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Environment, Energy and Transportation

Karuk Tribe Calls For Water Regulations To Protect Coho Salmon

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Bob Pagliuco/NOAA Fisheries
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Juvenile Southern Oregon/Northern California Coast coho salmon growing in restored habitat on Lawrence Creek in Northern California.

The extremely low water year in the Klamath Basin is prompting the Karuk Tribe to push for new water restrictions to protect salmon in Northern California’s Scott River basin.

The Scott River is home to one of the last remaining wild populations of coho salmon in California. Juvenile salmon hatch and are reared in the Scott, before swimming into the Klamath River and out to the ocean.

But according to the Karuk Tribe and the nonprofit Environmental Law Foundation, extreme drought and commercial water use are drying up the river.

They’re asking the California Water Resources Control Board to set a minimum flow for the Scott. Doing that would involve regulating hundreds of nearby agricultural wells.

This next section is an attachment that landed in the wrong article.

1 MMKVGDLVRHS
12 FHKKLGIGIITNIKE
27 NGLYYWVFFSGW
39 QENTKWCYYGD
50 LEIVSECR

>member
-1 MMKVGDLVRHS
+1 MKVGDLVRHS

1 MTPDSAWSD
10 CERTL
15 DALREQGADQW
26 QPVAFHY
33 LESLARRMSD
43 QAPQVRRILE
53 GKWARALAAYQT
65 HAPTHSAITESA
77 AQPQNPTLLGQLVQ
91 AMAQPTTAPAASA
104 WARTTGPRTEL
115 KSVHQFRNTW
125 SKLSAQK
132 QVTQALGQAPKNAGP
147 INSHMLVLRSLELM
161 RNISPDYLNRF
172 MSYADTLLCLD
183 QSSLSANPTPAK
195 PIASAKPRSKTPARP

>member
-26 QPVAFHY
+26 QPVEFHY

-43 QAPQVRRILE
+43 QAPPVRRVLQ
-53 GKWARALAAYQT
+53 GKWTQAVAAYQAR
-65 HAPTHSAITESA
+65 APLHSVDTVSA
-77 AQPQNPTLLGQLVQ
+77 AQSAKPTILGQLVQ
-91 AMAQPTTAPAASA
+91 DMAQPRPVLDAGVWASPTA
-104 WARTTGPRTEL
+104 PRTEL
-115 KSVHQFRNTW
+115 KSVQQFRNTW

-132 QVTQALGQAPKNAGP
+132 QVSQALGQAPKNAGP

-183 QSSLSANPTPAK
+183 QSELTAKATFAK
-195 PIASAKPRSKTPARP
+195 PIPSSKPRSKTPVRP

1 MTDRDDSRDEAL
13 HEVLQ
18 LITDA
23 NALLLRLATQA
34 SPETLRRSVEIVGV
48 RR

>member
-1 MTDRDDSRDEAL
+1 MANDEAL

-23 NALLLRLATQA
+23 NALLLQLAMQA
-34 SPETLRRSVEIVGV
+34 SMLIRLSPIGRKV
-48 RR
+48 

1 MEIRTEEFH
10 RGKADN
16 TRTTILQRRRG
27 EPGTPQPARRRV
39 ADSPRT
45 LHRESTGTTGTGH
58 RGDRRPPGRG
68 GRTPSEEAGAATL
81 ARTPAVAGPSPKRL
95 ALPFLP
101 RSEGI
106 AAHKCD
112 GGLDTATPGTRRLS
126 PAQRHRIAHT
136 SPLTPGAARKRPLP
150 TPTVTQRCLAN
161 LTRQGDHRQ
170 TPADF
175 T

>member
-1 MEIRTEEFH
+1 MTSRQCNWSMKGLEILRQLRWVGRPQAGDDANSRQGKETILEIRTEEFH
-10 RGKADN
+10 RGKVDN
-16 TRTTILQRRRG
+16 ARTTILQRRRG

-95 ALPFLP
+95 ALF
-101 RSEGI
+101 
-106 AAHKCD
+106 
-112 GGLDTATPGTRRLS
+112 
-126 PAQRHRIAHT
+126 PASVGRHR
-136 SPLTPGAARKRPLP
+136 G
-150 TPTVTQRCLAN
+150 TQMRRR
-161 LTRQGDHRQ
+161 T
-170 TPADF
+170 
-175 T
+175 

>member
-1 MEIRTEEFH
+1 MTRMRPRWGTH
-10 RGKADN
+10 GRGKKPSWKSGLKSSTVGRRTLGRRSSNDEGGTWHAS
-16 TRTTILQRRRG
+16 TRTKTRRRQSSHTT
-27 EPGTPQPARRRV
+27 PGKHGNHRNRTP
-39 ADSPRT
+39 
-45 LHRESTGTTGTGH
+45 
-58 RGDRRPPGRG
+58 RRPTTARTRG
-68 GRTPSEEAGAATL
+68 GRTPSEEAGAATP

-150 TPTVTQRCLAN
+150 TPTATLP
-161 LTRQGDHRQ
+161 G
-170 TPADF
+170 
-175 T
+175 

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California Department of Fish and Wildlife
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Map of the Scott River

“The majority of agricultural water use is groundwater and much of that groundwater is directly tied to the river, so that when pumping goes up, the river goes down,” says Nat Kane, executive director of the ELF.

According to the petition for emergency rulemaking, last year’s drought and water pumping temporarily stranded salmon below spawning areas until a fall rain allowed them to swim upstream. The Tribe and ELF are hoping to keep water in the river before fish migrate this fall.

A spokesperson for the water board did not respond to an interview request.

Kane says Governor Newsom’s recent drought proclamation gives the state water board authority to take this step, which would impact senior water right holders.

In June, the state water board restricted surface water diversions from the Scott affecting junior water right holders.

“We’re not trying to end agriculture in the Scott Valley,” Kane says. “But we’re trying to find a way that agriculture and these fish species can coexist, because right now the operation of this system is out of balance.”